Images of Canterbury
(mainly the cathedral, so far...)
The site of Archbishop Thomas Becket's murder (known as the "Martyrdom")
in the north transept of the cathedral. The inscription reads "St.
Thomas Becket/ Archbishop - Saint - Martyr / Died Here / Tuesday 29th December
In the easternmost reach of the cathedral stands an addition from the early
13th-century, the Corona or "Becket's Crown," just beyond the
Trinity Chapel, where the great shrine of the martyr stood from 1220 until
the Reformation. The ancient Throne of the Archbishops is in the center
of the image, 13th-century stained glass all around.
From the Corona, this 13th-century glass shows pilgrims praying at the old
shrine of St. Thomas in the crypt, before his relics were translated to
the much more opulent shrine in the Trinity Chapel (1220).
This 13th-century stained glass depicts Thomas Becket, and could be based
on contemporary recollection of his appearance; the mitre depicted in the
portrait, for example, is quite similar to a surviving example once actually
worn by Becket.
The "Pilgrims' Steps"--showing the wear of innumerable pilgrim
knees (and later, feet)--led to the shrine of St. Thomas. At the top of
the stairs, at left, the tomb of Edward, the Black Prince (next image),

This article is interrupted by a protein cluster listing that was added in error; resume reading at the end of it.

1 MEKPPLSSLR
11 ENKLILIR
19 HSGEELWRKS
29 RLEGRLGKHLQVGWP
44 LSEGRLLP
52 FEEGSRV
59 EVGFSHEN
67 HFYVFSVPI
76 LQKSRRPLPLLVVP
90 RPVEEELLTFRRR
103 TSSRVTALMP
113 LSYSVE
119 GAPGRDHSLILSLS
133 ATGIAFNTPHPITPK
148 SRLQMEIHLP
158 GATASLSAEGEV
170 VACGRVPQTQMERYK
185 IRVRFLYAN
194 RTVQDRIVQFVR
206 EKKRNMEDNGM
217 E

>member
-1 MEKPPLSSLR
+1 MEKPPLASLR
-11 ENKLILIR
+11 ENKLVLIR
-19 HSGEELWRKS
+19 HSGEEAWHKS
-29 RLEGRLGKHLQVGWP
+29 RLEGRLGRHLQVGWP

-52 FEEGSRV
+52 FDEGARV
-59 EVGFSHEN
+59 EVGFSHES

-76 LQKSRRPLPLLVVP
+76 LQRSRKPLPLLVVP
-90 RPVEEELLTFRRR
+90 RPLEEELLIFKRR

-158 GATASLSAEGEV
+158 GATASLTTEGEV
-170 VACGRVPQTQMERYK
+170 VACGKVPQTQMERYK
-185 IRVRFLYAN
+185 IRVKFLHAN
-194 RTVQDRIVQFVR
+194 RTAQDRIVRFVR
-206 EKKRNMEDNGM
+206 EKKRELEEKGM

The tomb of Edward, the Black Prince, son of King Edward III and father
of Richard II, victor at Poitiers (1356). Replicas of his funeral achievements
hang above the tomb; the genuine articles are in a case nearby.
A top view of Edward the Black Prince's funerary monument, his ceremonial
lion helm beneath his head, his tunic displaying the arms of England quartered
with the arms of France.
Medieval pilgrims always returned home with some sort of proof of their
journey to a particular shrine, be it the scallop from Compostela, the Keys
of Peter and Paul from Rome, or the Virgin and Child from Walsingham.
From Canterbury they returned with a badge of St. Thomas's head, or, as
pictured, an ampulla containing a drop of his blood. This ampulla depicts
Becket flanked by his murderers.
Colleagues: these are just the pictures I have in hand, a few pictures
I took there myself and a few postcards etc. I had gathered over the years,
which makes it a pretty limited collection. If you think of something you
would like to see appear on it, please send images or suggestions. Thanks
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